Since I missed that the inventory offer dialog was originally suppressed on @putinv I'll agree that the current solution is better than the original, but I still don't see a good enough reason to eliminate @putinv. You can't expect people to magically become aware that inventory offers are now potentially "risky", nor expect people to catch on to very subtle clues like in 2).

It also seems a bit odd to me to draw the line at one but dismiss other potential concerns. If people are expected to act responsibly then it's no more risky than what's there now, and if allowances need to be made for distraction and/or "not so responsible" behaviour the current method is wanting. In my view the fact that 1) and 2) are even possible makes the entire thing "insecure for convenience's sake" already.


2009-04-22 10:22:31
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Sorry for the late reply, but I am extremely busy...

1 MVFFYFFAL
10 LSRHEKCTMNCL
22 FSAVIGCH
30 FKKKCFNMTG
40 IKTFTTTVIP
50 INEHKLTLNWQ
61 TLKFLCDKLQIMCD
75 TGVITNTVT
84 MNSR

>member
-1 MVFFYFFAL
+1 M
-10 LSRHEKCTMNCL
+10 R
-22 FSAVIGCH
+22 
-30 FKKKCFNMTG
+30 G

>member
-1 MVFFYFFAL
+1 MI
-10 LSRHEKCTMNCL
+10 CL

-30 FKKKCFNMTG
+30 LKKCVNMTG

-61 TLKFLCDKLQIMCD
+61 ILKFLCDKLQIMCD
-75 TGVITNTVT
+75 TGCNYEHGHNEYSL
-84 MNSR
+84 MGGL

Again, you take the very particular case of someone wearing a dangerous device, or at least in a very dangerous mode (allowing anyone to control them via RestrainedLife)... I, for one, would never allow such a thing, and even my own products only allow full control to the primary Master/Mistress (secondary Master/Mistresses got less permissions, and everyone else even less).

But even in this case, I still think the current implementation is "secure" enough. The main concern was to prevent worm-like devices to spread around SL automatically via RLV users with open relays. This is now the case (since any item given has to be explicitly accepted by the victim). The cases you are describing would at worst allow to grieve one person at a time (and then they can just log off and relog with RL disabled or a normal viewer to get out of the situation).

As a side note, if I were a griever, I would not rely on people having public access on their RL devices, and won't even use the new #RLV redirection: I'd rather give items to a normal folder and ask nicely to the recipient to try and wear the nice gift I made to them (this too can be done via automatic scripts: it's just a llGiveInventory() and a llInstantMessage()). Doing so will make the potential victims even less suspicious, and the device, once worn, can do all sorts of "nasty" things using RL commands...


2009-04-27 22:15:44